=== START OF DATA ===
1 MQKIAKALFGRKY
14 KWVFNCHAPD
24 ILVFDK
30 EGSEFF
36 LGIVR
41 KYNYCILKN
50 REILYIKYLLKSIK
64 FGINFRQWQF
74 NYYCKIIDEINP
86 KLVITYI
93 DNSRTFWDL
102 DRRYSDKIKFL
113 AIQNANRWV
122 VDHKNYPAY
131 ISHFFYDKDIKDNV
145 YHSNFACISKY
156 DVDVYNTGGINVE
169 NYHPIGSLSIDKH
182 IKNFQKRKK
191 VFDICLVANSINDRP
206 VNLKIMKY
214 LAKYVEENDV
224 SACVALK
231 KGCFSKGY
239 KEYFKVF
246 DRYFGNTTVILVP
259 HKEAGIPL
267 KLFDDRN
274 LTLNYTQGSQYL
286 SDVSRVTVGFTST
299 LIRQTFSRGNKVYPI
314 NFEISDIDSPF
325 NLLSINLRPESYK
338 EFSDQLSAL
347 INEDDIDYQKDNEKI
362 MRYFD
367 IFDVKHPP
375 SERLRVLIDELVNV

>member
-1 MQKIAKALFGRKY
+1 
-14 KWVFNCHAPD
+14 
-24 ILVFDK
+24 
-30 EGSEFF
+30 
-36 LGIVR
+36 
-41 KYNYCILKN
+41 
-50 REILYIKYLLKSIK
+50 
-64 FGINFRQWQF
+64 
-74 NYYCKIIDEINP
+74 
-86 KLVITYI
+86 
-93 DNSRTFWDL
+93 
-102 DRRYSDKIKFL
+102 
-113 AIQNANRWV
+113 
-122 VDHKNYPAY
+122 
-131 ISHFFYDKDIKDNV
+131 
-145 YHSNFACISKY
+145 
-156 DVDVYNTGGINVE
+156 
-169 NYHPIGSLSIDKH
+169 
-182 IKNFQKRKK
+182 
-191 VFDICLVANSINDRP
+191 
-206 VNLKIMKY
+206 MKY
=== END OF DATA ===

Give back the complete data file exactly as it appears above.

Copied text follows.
1 MQKIAKALFGRKY
14 KWVFNCHAPD
24 ILVFDK
30 EGSEFF
36 LGIVR
41 KYNYCILKN
50 REILYIKYLLKSIK
64 FGINFRQWQF
74 NYYCKIIDEINP
86 KLVITYI
93 DNSRTFWDL
102 DRRYSDKIKFL
113 AIQNANRWV
122 VDHKNYPAY
131 ISHFFYDKDIKDNV
145 YHSNFACISKY
156 DVDVYNTGGINVE
169 NYHPIGSLSIDKH
182 IKNFQKRKK
191 VFDICLVANSINDRP
206 VNLKIMKY
214 LAKYVEENDV
224 SACVALK
231 KGCFSKGY
239 KEYFKVF
246 DRYFGNTTVILVP
259 HKEAGIPL
267 KLFDDRN
274 LTLNYTQGSQYL
286 SDVSRVTVGFTST
299 LIRQTFSRGNKVYPI
314 NFEISDIDSPF
325 NLLSINLRPESYK
338 EFSDQLSAL
347 INEDDIDYQKDNEKI
362 MRYFD
367 IFDVKHPP
375 SERLRVLIDELVNV

>member
-1 MQKIAKALFGRKY
+1 
-14 KWVFNCHAPD
+14 
-24 ILVFDK
+24 
-30 EGSEFF
+30 
-36 LGIVR
+36 
-41 KYNYCILKN
+41 
-50 REILYIKYLLKSIK
+50 
-64 FGINFRQWQF
+64 
-74 NYYCKIIDEINP
+74 
-86 KLVITYI
+86 
-93 DNSRTFWDL
+93 
-102 DRRYSDKIKFL
+102 
-113 AIQNANRWV
+113 
-122 VDHKNYPAY
+122 
-131 ISHFFYDKDIKDNV
+131 
-145 YHSNFACISKY
+145 
-156 DVDVYNTGGINVE
+156 
-169 NYHPIGSLSIDKH
+169 
-182 IKNFQKRKK
+182 
-191 VFDICLVANSINDRP
+191 
-206 VNLKIMKY
+206 MKY